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The Shareholder Forumtm

special project of the public interest program for

Fair Investor Access

Supporting investor interests in

appraisal rights for intrinsic value realization

in the buyout of

Dell Inc.

For related issues, see programs for

Appraisal Rights Investments

Fair Investor Access

Project Status

Forum participants were encouraged to consider appraisal rights in June 2013 as a means of realizing the same long term intrinsic value that the company's founder and private equity partner sought in an opportunistic market-priced buyout, and legal research of court valuation standards was commissioned to support the required investment decisions.

The buyout transaction became effective on October 28, 2013 at an offer price of $13.75 per share, and the appraisal case was initiated on October 29, 2013, by the Forum's representative petitioner, Cavan Partners, LP. The Delaware Chancery Court issued its decision on May 31, 2016, establishing the intrinsic fair value of Dell shares at the effective date as $17.62 per share, approximately 28.1% more than the offer price, with definitive legal explanations confirming the foundations of Shareholder Forum support for appraisal rights.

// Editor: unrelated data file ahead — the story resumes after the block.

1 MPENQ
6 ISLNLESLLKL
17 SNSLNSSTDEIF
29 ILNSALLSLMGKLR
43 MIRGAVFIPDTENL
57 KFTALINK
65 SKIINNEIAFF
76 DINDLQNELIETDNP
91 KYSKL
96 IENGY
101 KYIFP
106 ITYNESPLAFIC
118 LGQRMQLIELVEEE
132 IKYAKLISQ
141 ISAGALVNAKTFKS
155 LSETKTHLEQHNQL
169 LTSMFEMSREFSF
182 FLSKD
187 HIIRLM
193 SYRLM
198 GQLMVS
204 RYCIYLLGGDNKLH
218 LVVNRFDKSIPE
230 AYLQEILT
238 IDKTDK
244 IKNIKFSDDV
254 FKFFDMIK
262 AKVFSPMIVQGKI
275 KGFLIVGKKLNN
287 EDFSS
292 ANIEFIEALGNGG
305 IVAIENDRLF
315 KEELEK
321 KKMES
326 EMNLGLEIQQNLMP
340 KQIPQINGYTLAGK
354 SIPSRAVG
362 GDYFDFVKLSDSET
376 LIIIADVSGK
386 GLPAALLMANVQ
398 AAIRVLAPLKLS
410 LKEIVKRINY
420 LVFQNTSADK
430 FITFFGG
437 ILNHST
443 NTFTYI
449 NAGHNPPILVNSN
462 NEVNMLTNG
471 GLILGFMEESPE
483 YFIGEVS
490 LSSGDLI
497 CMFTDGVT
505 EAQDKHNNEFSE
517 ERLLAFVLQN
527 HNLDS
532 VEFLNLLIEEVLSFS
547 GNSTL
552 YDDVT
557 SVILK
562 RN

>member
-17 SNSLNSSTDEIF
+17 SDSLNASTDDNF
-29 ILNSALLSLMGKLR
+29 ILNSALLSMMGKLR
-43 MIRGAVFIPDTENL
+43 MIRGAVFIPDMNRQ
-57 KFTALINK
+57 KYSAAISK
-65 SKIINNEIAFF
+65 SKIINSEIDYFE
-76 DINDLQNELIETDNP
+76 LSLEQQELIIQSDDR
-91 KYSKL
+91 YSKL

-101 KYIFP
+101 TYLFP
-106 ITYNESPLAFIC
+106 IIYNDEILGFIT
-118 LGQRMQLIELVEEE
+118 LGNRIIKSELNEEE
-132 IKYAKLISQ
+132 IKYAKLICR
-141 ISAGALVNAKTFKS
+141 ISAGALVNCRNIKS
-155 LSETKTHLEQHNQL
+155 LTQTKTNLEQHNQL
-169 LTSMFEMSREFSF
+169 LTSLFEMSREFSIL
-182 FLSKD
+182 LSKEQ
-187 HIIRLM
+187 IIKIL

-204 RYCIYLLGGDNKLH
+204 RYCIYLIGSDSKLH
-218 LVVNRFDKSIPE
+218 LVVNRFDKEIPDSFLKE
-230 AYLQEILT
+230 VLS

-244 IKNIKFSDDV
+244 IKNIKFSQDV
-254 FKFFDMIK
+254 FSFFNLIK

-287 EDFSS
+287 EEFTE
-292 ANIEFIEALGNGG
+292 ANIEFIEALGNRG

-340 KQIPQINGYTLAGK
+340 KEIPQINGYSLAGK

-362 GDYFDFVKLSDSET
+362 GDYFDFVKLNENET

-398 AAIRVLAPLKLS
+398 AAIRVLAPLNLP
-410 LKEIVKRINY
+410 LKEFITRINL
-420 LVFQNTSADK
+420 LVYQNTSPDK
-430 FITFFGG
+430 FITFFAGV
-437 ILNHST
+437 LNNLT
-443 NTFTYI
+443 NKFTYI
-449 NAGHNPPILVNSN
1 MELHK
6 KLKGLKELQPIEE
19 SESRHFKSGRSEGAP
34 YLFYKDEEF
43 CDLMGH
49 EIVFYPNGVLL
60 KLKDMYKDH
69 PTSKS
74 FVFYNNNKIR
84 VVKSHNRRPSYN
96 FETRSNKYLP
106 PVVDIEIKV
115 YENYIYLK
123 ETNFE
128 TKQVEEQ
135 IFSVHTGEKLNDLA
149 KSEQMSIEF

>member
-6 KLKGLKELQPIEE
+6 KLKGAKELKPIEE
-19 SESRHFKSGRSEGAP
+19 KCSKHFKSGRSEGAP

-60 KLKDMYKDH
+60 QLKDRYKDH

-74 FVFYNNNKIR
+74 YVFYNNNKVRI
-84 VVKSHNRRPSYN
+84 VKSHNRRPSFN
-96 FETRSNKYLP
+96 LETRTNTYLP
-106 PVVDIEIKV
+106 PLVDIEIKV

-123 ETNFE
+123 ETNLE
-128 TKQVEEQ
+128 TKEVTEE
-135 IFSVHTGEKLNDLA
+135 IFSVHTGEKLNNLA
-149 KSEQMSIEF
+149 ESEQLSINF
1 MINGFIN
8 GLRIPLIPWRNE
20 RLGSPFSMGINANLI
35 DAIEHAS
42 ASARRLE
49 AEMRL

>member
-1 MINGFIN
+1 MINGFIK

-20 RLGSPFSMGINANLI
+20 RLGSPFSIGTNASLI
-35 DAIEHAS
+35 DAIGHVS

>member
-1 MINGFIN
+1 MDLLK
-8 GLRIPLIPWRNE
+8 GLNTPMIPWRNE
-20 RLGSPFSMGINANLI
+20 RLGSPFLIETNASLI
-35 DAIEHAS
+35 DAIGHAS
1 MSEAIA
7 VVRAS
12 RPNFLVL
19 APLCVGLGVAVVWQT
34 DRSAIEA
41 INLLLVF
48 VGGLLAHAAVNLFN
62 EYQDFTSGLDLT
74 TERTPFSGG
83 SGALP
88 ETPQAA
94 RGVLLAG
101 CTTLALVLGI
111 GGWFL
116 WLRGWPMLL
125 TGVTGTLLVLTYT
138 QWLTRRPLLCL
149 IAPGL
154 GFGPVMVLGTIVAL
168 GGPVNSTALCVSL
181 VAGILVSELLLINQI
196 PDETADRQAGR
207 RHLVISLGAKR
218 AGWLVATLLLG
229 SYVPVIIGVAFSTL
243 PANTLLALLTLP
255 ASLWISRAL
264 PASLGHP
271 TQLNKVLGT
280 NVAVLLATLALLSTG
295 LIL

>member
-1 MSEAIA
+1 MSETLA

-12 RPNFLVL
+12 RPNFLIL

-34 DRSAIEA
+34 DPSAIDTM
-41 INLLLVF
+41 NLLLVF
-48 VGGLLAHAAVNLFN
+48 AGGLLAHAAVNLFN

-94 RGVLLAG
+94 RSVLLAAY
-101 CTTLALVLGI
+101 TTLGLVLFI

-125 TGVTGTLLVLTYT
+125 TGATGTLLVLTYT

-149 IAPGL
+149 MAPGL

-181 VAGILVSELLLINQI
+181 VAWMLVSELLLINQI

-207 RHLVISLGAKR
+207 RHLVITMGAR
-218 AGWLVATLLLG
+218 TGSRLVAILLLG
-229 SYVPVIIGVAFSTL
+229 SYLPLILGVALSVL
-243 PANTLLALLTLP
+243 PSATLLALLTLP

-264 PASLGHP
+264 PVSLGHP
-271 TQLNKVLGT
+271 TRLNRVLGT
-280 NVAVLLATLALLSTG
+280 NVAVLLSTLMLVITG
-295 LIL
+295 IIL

Each of the Dell shareholders who chose to rely upon the Forum's support satisfied the procedural requirements to be eligible for payment of the $17.62 fair value, plus interest on that amount compounding since the effective date at 5% above the Federal Reserve discount rate.

Note: On December 14, 2017, the Delaware Supreme Court reversed and remanded the decision above, encouraging reliance upon market pricing of the transaction as a determination of "fair value." The Forum accordingly reported that it would resume support of marketplace processes instead of judicial appraisal for the realization of intrinsic value in opportunistically priced but carefully negotiated buyouts.


Forum reference:

Dell executives report successful progress of buyout strategy


Source: CNBC, August 4, 2015 article



Dell sees light at end of PC tunnel

Leslie Shaffer | @LeslieShaffer1

Tuesday, 4 Aug 2015

Stefan Zaklin | Getty Images

The PC's fall from popularity helped drive a hard-hit Dell to take itself private, but the computer maker now sees some signs its business there is turning around.

"We're seeing that a lot of the smaller players are leaving, which is giving us a bigger opportunity to go after that market," said Peter Marrs, vice-president of enterprise solutions for Asia-Pacific Japan at Dell. "The market has been declining here in Asia, but we continue to grow faster than the market."

Japan's Sony, India's HCL Infosystems and South Korea's Samsung and LG are among the players leaving the PC business or at least scaling back, he noted.

Sony sold its PC business, VAIO, to investment fund Japan Industrial Partners in 2014, while HCL said in 2013 it would gradually phase out PC manufacturing. Samsung stopped sales of laptops in Europe last year, while LG said early in 2014 it would leave the "traditional PC market."